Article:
Designing sightseeing tours for all
A man with Down’s syndrome and another man accompanied by a guide dog visit a volcanic landscape. Image by MultiSignes.
Around twenty tourist guides and agents from the counties of Girona took part in the Conference on Accessibility and Universal Tourism held at the Casa de Cultura in Girona. Four sessions were devoted to providing professionals with tools for designing guided tours for everyone, regardless of their condition.
The first day was devoted to the needs of people with reduced mobility; the second to the needs of people with deafness and deafblindness; the third to the needs of people with blindness, and the fourth to the needs of people with intellectual and psychosocial disabilities. The speakers at each session were people who experience disability first-hand. And, although each group has its own demands, some of them are general.
What needs to be considered?
Firstly, the accessibility of the route must be taken into account. Although this may seem very obvious, it is not always considered. Everyone wants to have first-hand experiences and a friendly environment is necessary to make this possible. Knowing the profile of the audience will help us to plan the experience correctly and to take into account the needs of the visitor. In the pre-registration forms, as well as in previous conversations in case the booking is made by phone, you can include the section: “Do you have any specific needs?”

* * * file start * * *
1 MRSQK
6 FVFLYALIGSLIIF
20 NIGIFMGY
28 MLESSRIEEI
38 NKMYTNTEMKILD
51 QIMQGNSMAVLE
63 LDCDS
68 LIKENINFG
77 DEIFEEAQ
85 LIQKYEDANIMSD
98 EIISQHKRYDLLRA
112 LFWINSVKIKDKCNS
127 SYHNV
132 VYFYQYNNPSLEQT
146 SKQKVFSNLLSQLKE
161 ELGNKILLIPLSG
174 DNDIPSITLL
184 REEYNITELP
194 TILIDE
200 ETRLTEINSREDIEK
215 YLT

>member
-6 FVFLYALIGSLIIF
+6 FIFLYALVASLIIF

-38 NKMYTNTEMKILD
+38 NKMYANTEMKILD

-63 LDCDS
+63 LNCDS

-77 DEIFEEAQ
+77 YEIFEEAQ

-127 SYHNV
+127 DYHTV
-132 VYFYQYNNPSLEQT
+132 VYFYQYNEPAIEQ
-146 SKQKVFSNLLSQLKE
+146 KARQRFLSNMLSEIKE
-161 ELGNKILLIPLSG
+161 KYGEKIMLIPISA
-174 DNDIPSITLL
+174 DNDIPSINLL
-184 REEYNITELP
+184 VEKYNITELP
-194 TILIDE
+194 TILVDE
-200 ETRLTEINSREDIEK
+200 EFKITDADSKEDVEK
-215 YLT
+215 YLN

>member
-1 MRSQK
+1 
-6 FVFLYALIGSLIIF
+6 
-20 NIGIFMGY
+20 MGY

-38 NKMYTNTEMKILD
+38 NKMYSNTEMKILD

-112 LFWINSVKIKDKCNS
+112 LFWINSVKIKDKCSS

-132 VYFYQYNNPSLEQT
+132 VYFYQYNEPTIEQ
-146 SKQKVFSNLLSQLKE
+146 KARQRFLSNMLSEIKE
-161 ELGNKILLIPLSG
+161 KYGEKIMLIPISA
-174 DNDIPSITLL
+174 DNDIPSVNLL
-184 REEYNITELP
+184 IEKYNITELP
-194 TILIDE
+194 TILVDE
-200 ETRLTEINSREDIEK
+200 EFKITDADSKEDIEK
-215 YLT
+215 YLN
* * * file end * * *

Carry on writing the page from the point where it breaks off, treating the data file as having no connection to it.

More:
Secondly, materials need to be adapted to take into account different disabilities. The use of 3D models, for example, is useful for visually impaired people, but it is also useful for everyone. If we are talking about a building, we all like to perceive volumes and new perspectives.
Thirdly, use language that is inclusive and appropriate to the audience you are addressing. If we are addressing people with intellectual disabilities, it is important to use short, concise and simple sentences. In the case of visually impaired people, instead of saying: “If you look this way, you will see…”, we can say: “On your right, there is…”. All audiences will benefit from the use of clear and easy-to-understand language.
Fourthly, all the groups emphasise the interest in sensory stimuli. Touching, smelling, feeling or tasting, beyond seeing, enriches experiences and fixes them in the memory.
Finally, it is important not to infantilise or overprotect people with disabilities. And keep in mind that some disabilities are invisible. Almost a third of people with disabilities have an invisible disability, i.e. one that is not identifiable at first sight. Avoiding them having to justify their condition and treating everyone normally is the first step towards designing activities for all.